The news that former NFL star Warren Sapp has been ordered by a court to auction off his Florida mansion was met with less public shock and more of a resounding, “Meh.” Sapp is just the latest retired athlete to have collected gargantuan paychecks during his career, only to squander it and have his financial woes splashed across headlines. The epidemic even inspired a recent ESPN 30 For 30 documentary, appropriately titled “Broke.”

Sapp, who had to auction off the Super Bowl ring he won with the Tampa Bay Buccaneers earlier this year, is on the hook for $6.7 million in debt. Now the Los Angeles Times reports that he has to give up his home – which comes with a water slide, two-story wine cellar, five full bathrooms, its own lake and a movie theater – or else face time behind bars.

“Do you think I wanted to declare bankruptcy?” Sapp said to the Associated Press. “Do you think, if there was any other way possible, I would have done it? It was either this or go to jail.”

The trend is hardly new. In 2009 Sports Illustrated published an article purporting that 78 percent of NFL players go broke just three years after retiring and 60 percent of ex-NBA players are in the same plight after five years out of the league.

Earlier this week, news broke that current Philadelphia Eagles quarterback Michael Vick had spent 95  percent of his income since filing for bankruptcy in 2008. Although Vick’s year behind bars certainly qualifies as an extenuating circumstance, it was found that he paid $10.9 million in taxes and another $9.2 million to creditors. Lawyers and accountants also earned a $2.7 million fee from Vick.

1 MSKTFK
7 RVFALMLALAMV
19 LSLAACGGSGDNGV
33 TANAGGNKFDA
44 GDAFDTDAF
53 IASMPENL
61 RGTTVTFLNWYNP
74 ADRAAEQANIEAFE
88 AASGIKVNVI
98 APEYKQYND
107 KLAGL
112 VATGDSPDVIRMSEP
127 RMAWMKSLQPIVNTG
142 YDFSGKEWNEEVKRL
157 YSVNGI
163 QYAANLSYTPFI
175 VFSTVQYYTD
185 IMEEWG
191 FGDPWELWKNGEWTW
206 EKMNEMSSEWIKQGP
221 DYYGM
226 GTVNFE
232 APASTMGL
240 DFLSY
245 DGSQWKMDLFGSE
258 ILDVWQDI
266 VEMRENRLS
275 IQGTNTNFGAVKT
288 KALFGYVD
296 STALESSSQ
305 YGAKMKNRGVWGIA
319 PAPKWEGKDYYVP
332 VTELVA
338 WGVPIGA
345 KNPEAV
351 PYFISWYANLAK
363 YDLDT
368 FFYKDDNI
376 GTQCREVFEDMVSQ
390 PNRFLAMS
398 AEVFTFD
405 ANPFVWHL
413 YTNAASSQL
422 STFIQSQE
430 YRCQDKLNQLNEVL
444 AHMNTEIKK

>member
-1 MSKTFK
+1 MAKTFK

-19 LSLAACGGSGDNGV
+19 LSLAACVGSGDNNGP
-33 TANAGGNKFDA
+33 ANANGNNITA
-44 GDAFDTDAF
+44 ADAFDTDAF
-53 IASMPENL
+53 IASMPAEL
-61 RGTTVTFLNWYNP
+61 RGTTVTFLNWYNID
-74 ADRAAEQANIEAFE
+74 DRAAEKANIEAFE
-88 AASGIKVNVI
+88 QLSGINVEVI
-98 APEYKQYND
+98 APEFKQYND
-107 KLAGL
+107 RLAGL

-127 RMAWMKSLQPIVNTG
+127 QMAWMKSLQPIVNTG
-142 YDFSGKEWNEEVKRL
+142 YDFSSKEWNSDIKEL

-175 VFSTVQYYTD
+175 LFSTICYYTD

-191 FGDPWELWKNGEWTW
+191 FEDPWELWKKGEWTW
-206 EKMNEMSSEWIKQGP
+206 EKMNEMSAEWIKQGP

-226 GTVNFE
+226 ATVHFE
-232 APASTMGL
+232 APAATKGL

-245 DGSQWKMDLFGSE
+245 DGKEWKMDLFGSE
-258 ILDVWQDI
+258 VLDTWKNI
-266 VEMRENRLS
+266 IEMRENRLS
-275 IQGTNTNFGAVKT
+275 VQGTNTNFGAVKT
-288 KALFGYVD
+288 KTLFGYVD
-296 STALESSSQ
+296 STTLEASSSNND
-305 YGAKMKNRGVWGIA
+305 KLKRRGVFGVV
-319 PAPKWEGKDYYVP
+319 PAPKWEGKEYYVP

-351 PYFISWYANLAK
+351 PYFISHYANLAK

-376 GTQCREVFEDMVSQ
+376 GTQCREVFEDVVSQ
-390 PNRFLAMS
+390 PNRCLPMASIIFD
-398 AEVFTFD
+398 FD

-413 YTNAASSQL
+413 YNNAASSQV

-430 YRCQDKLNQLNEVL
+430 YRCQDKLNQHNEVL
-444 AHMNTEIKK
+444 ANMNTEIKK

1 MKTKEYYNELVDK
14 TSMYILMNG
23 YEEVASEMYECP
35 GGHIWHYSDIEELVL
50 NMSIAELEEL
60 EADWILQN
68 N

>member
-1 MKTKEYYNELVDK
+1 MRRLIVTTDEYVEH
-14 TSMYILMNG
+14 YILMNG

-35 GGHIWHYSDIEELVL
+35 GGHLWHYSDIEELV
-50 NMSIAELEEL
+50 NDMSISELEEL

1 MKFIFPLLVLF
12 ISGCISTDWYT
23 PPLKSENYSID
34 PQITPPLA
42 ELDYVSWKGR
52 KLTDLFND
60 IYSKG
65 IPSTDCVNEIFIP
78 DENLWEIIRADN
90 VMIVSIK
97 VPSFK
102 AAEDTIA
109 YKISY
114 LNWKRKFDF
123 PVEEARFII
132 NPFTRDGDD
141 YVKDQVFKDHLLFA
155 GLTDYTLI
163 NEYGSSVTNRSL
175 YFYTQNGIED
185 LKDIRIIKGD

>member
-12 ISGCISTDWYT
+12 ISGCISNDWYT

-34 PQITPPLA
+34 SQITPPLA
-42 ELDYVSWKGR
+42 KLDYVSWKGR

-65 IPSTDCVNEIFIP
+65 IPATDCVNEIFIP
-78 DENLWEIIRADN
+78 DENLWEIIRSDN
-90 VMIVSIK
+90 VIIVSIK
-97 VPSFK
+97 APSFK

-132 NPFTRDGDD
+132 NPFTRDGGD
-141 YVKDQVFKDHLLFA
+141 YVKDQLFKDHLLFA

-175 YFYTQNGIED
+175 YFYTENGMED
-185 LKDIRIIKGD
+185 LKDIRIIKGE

Along with Vick, Sapp joins recent NFL names like Terrell Owens, Deuce McAllister, Mark Brunell, Tiki Barber and a slew of others that have seen their bank accounts dry up. The reasons are as common as they are obvious.

NFL Agent Jack Bechta penned a column for the National Post earlier this year pointing out the most common financial issues he sees even the biggest starts go through. One of the earliest predictors of post-football bankruptcy is the ease with which players make their money.

Football stars are handed college scholarships and treated like royalty during their time on campus. Then, after draft day, they sign on the bottom line of a contract that often includes a massive signing bonus. That false sense of security only deepens after the deals that flow when a player puts up career-best numbers in a contract year.

When everything comes so easy for so long it’s hard to deal with the idea that there isn’t a lucrative job waiting for NFL superstars when their time in the league is done. Bechta writes that those factors -- combined with a messy divorce or a bad investment here and there -- are enough to sink what’s supposed to be a golden ship into retirement.